Many / One

A database of 11,000+ illuminated guiding quotations in 40 categories from 600+ inspired books by our most brilliant and influential authors.
Compiled by JoAnn Kite

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The Best Spiritual Writing 1998
Philip Zaleski, editor

1 "Rocks and trees are not self-subsistent in the way optics by itself presents them. It now needs to be said that nature carries the signature of the divine – not only nature as a whole, but its parts, each of which betokens one of the ninety-nine beautiful names of Allah, as Muslims put the matter." Houston Smith, 'What They Have That We Lack: A Tribute to the Native Americans via Joseph Epes Brown', from 'Sophia'

2 "The earliest people saw some image of and reference to the Lord's kingdom in absolutely everything – in mountains, hills, plains, and valleys, in gardens, groves, and forests, in rivers and lakes, in fields and crops, in all kinds of trees, in all kinds of animals as well, in the luminaries of the sky." Emanuel Swedenborg

3 "Contemplating nature is a 'forelooking', a perception of that which transcends the here and now, a glimpse of the eternal precisely by means of the immediately temporal." Thomas Moore, 'Mystic Clouds and Natural Spirituality', from 'Orion'

4 "The Native American outlook conforms to the Great Chain of Being in seeing the whole of things as an ontological hierarchy in which lesser things derive in graded sequence from the Great Spirit." Huston Smith, 'What They Have That We Lack: A Tribute to the Native Americans via Joseph Epes Brown', from 'Sophia'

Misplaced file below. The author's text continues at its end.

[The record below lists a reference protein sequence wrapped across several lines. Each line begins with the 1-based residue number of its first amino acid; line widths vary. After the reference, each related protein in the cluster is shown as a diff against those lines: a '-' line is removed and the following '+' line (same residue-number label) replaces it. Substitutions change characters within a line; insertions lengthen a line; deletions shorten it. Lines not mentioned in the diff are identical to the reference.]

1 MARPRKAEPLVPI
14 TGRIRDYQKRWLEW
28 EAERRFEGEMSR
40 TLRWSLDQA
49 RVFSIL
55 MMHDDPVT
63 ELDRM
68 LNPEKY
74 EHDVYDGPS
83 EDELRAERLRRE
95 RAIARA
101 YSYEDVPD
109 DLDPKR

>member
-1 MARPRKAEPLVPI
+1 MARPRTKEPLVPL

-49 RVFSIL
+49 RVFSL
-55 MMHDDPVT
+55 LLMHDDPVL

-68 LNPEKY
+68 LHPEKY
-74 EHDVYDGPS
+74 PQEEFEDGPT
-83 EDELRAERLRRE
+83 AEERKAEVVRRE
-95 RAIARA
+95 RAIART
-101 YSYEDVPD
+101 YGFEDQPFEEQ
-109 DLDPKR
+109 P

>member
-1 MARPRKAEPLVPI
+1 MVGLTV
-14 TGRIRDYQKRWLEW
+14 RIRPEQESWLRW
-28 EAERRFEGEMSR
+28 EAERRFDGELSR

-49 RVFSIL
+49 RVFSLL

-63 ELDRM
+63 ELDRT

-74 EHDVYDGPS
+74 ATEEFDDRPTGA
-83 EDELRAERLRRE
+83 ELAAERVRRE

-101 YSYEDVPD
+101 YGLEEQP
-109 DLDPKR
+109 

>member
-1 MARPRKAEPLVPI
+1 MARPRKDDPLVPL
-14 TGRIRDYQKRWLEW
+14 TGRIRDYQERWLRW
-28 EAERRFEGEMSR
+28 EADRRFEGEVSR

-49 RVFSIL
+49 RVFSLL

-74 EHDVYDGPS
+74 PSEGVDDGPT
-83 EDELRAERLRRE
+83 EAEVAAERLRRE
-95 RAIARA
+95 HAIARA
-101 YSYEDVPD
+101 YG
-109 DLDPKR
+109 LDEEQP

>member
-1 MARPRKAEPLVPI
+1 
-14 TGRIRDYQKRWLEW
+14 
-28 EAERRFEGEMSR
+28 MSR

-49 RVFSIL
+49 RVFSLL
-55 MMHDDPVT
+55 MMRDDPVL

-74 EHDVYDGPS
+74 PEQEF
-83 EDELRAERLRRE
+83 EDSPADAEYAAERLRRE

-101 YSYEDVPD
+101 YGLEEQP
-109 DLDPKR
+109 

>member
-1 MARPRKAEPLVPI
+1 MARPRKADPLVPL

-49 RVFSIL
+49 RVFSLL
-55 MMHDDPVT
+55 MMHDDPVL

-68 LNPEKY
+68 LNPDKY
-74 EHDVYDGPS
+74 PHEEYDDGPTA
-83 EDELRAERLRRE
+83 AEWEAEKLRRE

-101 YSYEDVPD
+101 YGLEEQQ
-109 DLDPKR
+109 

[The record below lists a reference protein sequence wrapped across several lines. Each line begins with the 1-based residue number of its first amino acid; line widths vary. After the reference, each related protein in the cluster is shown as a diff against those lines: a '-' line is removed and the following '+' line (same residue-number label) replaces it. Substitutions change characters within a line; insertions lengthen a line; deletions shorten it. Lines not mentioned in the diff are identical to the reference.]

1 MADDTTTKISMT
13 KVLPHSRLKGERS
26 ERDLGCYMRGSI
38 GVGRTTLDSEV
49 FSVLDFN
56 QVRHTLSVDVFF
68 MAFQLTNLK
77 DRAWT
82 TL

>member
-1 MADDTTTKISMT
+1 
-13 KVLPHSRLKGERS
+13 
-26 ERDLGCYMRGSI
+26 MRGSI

5 "Strictly speaking, there is but one sole philosophy, the Sophia Perennis; it is also – envisaged in its integrality – the only religion." Frithjof Schuon, 'The Transfiguration of Man'

6 "The soul lives both in time and in eternity." Thomas Moore, 'Mystic Clouds and Natural Spirituality', from 'Orion'

7 "The recognition that every plant, every insect, stones even, participate in the dharma and need to be treated, not as spoils for human appetites, but as companions in terms both of origin and ultimate destiny, conditioned all the Native Americans' ideas of what is right and wrong." Huston Smith, 'What They Have That We Lack: A Tribute to the Native Americans via Joseph Epes Brown', from 'Sophia'

8 "The mystic, magus, and poet of the past considered our relationship with nature as a loving one – not merely a sentimental appreciation on the part of humans, but rather a kinship and attraction among all elements. Eros keeps the planets in orbit, the season on time, and the organs of the body in harmony." Thomas Moore, 'Mystic Clouds and Natural Spirituality', from 'Orion'

This body of quotes compiled by JoAnn Kite